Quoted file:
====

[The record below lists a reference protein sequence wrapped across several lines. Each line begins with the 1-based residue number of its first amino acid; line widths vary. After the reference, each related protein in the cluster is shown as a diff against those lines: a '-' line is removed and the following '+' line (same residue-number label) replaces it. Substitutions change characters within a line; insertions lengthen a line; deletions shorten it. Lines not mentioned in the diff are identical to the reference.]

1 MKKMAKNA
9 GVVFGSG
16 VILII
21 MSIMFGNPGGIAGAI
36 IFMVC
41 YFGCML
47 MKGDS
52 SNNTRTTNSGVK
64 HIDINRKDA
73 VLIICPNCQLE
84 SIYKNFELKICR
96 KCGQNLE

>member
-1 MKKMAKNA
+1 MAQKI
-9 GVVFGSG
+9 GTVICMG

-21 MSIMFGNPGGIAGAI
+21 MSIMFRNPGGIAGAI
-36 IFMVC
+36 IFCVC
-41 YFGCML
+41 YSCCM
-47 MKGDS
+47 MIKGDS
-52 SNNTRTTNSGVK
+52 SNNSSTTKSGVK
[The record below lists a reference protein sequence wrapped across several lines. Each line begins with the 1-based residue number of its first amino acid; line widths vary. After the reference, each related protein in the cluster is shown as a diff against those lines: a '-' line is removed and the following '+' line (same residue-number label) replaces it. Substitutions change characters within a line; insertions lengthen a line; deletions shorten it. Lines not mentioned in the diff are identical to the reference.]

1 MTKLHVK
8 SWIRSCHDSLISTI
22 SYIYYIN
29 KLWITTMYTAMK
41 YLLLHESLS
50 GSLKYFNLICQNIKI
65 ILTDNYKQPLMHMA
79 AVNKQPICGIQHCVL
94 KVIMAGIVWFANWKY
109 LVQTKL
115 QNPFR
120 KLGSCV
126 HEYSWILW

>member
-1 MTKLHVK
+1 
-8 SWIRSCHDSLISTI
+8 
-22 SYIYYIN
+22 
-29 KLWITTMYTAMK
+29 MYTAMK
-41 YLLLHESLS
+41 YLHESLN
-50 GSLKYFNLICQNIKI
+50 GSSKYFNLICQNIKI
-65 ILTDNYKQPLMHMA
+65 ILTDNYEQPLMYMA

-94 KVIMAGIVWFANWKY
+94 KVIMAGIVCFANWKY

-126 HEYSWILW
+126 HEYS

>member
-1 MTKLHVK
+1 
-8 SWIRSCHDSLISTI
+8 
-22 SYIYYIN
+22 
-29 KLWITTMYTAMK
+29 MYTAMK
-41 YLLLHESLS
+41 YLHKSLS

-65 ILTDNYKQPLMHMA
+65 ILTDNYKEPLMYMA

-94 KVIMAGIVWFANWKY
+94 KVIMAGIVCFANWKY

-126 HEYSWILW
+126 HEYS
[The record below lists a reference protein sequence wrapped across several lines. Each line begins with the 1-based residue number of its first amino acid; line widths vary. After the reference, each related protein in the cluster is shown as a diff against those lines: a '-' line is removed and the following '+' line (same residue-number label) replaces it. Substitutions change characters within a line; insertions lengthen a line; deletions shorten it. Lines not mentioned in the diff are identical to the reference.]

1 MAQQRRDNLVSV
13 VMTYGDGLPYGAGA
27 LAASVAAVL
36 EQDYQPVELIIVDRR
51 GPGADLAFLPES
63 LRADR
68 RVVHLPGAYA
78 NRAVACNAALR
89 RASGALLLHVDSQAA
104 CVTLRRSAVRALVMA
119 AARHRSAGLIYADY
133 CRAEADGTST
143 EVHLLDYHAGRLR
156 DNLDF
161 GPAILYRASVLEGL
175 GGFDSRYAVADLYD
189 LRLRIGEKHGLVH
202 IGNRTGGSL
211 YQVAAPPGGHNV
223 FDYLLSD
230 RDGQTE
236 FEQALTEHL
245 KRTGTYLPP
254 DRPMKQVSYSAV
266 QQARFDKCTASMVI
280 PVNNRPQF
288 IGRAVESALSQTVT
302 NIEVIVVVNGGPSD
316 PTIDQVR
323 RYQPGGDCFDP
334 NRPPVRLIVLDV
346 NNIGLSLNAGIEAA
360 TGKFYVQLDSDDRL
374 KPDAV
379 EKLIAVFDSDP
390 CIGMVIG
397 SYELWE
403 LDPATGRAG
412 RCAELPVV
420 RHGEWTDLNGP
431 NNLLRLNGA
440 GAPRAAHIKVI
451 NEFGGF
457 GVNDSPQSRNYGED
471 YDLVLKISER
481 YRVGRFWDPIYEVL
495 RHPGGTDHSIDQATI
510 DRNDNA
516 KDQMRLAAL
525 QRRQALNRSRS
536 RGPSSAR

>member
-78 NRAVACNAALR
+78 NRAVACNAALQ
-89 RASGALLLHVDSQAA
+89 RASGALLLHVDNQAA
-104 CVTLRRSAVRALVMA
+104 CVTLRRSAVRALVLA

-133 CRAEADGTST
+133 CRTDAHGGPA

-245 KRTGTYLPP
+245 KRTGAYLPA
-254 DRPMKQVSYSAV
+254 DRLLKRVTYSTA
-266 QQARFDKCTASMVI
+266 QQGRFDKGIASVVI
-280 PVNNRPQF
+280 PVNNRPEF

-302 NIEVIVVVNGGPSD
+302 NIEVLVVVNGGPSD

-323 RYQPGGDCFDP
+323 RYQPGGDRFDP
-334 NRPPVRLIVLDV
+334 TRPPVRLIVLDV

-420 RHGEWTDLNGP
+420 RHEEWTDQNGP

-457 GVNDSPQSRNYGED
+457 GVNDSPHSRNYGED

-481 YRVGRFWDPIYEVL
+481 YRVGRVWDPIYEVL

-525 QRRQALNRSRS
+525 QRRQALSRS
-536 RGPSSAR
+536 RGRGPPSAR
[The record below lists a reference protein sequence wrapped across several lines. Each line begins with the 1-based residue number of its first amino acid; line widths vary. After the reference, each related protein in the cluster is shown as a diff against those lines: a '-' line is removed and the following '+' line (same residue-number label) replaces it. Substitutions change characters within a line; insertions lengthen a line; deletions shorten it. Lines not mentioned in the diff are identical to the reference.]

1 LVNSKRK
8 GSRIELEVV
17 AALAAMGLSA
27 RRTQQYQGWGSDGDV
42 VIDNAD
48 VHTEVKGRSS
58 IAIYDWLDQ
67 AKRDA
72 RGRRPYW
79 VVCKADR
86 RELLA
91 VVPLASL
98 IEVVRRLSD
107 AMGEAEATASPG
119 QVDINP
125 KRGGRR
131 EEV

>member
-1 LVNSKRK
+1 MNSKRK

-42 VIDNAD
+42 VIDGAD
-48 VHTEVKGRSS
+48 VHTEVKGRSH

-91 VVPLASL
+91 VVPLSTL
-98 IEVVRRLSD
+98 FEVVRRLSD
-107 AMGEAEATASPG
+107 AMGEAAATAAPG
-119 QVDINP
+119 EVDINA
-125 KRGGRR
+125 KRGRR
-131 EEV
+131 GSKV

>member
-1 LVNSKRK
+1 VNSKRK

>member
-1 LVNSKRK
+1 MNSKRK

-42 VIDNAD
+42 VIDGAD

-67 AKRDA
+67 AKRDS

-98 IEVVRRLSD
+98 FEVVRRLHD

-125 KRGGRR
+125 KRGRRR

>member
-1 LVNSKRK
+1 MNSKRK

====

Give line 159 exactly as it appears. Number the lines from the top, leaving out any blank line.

+481 YRVGRVWDPIYEVL